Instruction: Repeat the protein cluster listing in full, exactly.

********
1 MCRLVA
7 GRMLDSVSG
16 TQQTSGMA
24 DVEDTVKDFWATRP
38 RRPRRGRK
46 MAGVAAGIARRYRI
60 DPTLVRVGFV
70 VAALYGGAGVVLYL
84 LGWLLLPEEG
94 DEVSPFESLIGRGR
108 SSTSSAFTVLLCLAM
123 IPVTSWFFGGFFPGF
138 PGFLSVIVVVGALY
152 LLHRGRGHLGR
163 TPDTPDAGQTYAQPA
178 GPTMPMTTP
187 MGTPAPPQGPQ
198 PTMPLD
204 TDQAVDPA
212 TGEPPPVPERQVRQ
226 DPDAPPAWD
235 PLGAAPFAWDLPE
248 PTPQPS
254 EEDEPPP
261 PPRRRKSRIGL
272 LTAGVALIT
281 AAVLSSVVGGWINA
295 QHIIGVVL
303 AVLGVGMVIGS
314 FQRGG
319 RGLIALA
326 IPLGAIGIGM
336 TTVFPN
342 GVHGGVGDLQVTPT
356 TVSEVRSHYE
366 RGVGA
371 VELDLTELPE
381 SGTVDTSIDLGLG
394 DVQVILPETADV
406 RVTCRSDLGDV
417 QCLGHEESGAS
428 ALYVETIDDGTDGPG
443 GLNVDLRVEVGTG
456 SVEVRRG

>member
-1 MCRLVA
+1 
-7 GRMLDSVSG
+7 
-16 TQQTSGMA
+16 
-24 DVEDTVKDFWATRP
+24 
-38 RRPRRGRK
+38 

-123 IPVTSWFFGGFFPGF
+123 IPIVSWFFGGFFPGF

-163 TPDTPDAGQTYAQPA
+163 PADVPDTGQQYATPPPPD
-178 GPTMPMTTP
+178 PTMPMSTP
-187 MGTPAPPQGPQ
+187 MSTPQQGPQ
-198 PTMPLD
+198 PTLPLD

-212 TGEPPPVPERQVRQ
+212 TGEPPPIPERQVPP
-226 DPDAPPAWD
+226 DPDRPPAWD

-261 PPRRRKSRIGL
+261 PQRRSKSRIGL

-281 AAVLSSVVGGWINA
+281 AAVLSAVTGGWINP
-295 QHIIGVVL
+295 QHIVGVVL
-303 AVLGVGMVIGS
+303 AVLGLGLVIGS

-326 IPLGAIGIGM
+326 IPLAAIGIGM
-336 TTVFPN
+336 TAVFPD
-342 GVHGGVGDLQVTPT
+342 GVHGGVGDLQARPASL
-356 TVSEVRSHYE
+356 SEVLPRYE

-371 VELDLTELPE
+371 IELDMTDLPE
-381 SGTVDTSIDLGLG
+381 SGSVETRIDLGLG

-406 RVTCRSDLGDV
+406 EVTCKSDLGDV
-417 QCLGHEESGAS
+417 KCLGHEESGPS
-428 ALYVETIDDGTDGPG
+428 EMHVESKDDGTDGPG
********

1 MCRLVA
7 GRMLDSVSG
16 TQQTSGMA
24 DVEDTVKDFWATRP
38 RRPRRGRK
46 MAGVAAGIARRYRI
60 DPTLVRVGFV
70 VAALYGGAGVVLYL
84 LGWLLLPEEG
94 DEVSPFESLIGRGR
108 SSTSSAFTVLLCLAM
123 IPVTSWFFGGFFPGF
138 PGFLSVIVVVGALY
152 LLHRGRGHLGR
163 TPDTPDAGQTYAQPA
178 GPTMPMTTP
187 MGTPAPPQGPQ
198 PTMPLD
204 TDQAVDPA
212 TGEPPPVPERQVRQ
226 DPDAPPAWD
235 PLGAAPFAWDLPE
248 PTPQPS
254 EEDEPPP
261 PPRRRKSRIGL
272 LTAGVALIT
281 AAVLSSVVGGWINA
295 QHIIGVVL
303 AVLGVGMVIGS
314 FQRGG
319 RGLIALA
326 IPLGAIGIGM
336 TTVFPN
342 GVHGGVGDLQVTPT
356 TVSEVRSHYE
366 RGVGA
371 VELDLTELPE
381 SGTVDTSIDLGLG
394 DVQVILPETADV
406 RVTCRSDLGDV
417 QCLGHEESGAS
428 ALYVETIDDGTDGPG
443 GLNVDLRVEVGTG
456 SVEVRRG

>member
-1 MCRLVA
+1 
-7 GRMLDSVSG
+7 
-16 TQQTSGMA
+16 
-24 DVEDTVKDFWATRP
+24 
-38 RRPRRGRK
+38 

-123 IPVTSWFFGGFFPGF
+123 IPIVSWFFGGFFPGF

-163 TPDTPDAGQTYAQPA
+163 PADVPDTGQQYATPPPPD
-178 GPTMPMTTP
+178 PTMPMSTP
-187 MGTPAPPQGPQ
+187 MSTPQQGPQ
-198 PTMPLD
+198 PTLPLD

-212 TGEPPPVPERQVRQ
+212 TGEPPPIPERQVPP
-226 DPDAPPAWD
+226 DPDRPPAWD

-261 PPRRRKSRIGL
+261 PQRRSKSRIGL

-281 AAVLSSVVGGWINA
+281 AAVLSAVTGGWINP
-295 QHIIGVVL
+295 QHIVGVVL
-303 AVLGVGMVIGS
+303 AVLGLGLVIGS

-326 IPLGAIGIGM
+326 IPLAAIGIGM
-336 TTVFPN
+336 TAVFPD
-342 GVHGGVGDLQVTPT
+342 GVHGGVGDLQARPASL
-356 TVSEVRSHYE
+356 SEVLPRYE

-371 VELDLTELPE
+371 IELDMTDLPE
-381 SGTVDTSIDLGLG
+381 SGSVETRIDLGLG

-406 RVTCRSDLGDV
+406 EVTCKSDLGDV
-417 QCLGHEESGAS
+417 KCLGHEESGPS
-428 ALYVETIDDGTDGPG
+428 EMHVESKDDGTDGPG